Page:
by Jerry Waxler
Scanning the memoir shelves at Barnes and Noble, I picked up a book I never heard of called Publish This Book by Stephen Markley. The subtitle tickled my imagination, “The Unbelievable True Story of How I Wrote, Sold and Published This Very Book.” Interesting! I kept reading the cover copy. The author is 24, a surprising age for a memoir writer. I flipped it open to sample the style, and liked what I saw. So I bought it.
Many new memoirs languish on my reading pile for months. Markley’s book, with its promise of irony, suffered no such fate. I began reading it almost immediately. And unlike many other memoirs that I set aside after 10 or 20 pages, “Publish this Book” never stalled out.
I loved the style and sense of humor (I laughed out loud quite a few times), and kept finding fabulous observations about the human condition and the project of writing a memoir. I made it all the way to the end, where there was one more test to go. Would I recommend it to others? Absolutely! I was delighted with the experience, and felt it was a worthwhile read.
Almost four decades ago, I too struggled to make the transition from child to adult, a nerve wracking period filled with confusion and bad choices. Much of my life since then, I have been trying to make sense of the chaos of college during the Vietnam War and the post-college hippie detour. Many years of therapy helped, but my best leap towards understanding came when I turned my life into a story. I find that reading and writing memoirs is the best way to make sense of a life. And even though “Publish this Book” takes place now, in the twenty-first century, it provides fascinating glimpses into the mind of a young man trying to become an adult.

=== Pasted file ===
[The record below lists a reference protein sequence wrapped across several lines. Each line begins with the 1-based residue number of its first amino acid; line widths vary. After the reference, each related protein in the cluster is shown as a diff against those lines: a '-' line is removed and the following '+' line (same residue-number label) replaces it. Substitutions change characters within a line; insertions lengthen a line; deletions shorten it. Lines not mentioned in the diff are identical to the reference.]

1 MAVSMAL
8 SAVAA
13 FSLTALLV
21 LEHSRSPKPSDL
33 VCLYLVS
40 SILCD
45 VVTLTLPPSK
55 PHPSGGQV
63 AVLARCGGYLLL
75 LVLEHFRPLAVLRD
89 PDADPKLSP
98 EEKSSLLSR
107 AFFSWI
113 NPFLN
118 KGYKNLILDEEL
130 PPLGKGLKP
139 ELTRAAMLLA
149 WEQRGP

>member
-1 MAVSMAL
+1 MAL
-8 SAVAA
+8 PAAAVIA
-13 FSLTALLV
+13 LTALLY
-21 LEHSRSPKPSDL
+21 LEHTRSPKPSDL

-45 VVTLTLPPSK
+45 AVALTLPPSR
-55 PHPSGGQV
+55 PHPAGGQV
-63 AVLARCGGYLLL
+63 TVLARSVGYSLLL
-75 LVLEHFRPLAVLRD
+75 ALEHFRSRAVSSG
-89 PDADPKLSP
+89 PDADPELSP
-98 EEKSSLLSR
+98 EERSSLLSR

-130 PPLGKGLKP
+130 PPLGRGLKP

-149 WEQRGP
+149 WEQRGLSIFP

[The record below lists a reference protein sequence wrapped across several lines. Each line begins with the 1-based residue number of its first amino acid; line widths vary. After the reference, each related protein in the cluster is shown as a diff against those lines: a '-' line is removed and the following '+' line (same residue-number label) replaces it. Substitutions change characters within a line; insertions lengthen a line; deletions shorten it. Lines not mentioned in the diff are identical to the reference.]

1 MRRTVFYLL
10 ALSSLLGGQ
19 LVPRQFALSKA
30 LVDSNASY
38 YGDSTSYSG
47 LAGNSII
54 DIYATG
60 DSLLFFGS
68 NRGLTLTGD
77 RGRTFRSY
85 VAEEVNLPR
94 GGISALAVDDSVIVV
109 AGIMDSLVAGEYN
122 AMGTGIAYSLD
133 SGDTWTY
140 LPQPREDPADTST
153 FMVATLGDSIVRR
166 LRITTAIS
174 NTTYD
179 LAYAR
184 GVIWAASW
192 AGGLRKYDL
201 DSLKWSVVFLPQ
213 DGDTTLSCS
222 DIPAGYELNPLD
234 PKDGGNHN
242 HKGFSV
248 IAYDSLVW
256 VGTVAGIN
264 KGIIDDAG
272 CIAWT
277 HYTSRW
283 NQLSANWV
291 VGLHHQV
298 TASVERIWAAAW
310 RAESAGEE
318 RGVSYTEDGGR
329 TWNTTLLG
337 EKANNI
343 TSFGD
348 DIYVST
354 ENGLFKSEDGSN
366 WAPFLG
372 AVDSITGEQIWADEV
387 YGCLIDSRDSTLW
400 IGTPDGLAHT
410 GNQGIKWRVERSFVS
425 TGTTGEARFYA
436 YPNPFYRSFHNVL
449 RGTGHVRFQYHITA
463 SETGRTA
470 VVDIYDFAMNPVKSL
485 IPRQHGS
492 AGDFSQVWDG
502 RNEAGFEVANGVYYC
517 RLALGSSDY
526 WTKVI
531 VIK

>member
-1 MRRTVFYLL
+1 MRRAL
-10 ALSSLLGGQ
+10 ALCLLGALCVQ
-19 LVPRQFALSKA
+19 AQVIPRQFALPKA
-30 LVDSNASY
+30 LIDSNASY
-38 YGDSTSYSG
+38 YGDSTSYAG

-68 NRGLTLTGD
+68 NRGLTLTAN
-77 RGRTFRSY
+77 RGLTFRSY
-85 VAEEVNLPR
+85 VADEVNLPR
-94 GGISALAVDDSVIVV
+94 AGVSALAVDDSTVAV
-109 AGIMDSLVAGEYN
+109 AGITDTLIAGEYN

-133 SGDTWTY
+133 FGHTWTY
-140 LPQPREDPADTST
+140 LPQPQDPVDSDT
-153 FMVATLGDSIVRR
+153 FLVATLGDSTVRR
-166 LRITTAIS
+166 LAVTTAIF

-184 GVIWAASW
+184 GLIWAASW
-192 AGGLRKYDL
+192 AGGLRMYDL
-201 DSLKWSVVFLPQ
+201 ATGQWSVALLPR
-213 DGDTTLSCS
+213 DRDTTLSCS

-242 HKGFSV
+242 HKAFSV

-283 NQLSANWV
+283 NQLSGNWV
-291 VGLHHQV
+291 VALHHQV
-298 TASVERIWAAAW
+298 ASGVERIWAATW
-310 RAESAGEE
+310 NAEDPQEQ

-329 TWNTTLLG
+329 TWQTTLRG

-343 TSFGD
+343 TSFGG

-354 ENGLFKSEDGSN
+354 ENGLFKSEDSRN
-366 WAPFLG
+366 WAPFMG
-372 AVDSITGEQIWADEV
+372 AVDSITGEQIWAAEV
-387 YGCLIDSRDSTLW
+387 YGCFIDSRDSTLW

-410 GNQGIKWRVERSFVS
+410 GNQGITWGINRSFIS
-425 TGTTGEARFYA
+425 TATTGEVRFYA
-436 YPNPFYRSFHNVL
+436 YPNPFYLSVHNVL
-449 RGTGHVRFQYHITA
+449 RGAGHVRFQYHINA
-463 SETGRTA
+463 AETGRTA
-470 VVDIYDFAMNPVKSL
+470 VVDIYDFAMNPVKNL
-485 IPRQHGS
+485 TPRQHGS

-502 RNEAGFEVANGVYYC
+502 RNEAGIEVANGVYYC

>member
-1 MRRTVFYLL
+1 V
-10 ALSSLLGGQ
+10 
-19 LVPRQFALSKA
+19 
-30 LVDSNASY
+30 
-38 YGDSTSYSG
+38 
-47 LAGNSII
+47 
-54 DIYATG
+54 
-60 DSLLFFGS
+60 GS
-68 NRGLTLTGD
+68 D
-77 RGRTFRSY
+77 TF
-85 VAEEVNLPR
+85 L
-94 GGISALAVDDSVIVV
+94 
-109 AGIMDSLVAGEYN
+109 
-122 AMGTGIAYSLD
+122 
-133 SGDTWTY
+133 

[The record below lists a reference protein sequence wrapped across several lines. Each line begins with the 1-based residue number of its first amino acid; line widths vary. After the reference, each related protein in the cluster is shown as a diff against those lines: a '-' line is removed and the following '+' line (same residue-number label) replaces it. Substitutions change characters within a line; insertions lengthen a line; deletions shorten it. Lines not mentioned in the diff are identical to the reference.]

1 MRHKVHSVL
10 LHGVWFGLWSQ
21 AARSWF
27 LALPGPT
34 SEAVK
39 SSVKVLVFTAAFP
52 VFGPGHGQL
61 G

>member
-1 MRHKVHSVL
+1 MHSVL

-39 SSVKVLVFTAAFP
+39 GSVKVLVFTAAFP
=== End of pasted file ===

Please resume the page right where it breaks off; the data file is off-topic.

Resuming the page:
In addition to helping me understand my youth, the book provided a window into today’s world. It’s crazy out there, and instead of Vietnam, there are many other obstacles. “Publish this Book” helps me see this world through younger eyes.
And finally, I imagine college kids themselves would appreciate it. After all, Markley recently emerged from those hallowed halls himself. If I was that age, I would be interested in knowing what to expect. I looked on Amazon to see what other readers thought. Several reviewers liked it as much as I did. The reviews were sort of “positive flames” ranting about how great the book is.
I’ve decided this book ought to be the next Big Thing and the author Stephen Markley ought to become a cult hero, as embedded in our cultural canon as J.D. Salinger or Kurt Vonnegut, who captured the anxiety of being young and trying to grow up. So I had to hurry and interview Markley before he became too famous. It turned out he is as prolific and generous with his interviews as he is with his book. Read my six part interview with Stephen Markley, starting here.
More memoir writing resources
To see brief descriptions and links to all the essays on Memory Writers Network, click here.
To order my short, step-by-step how-to guide to write your memoir, click here.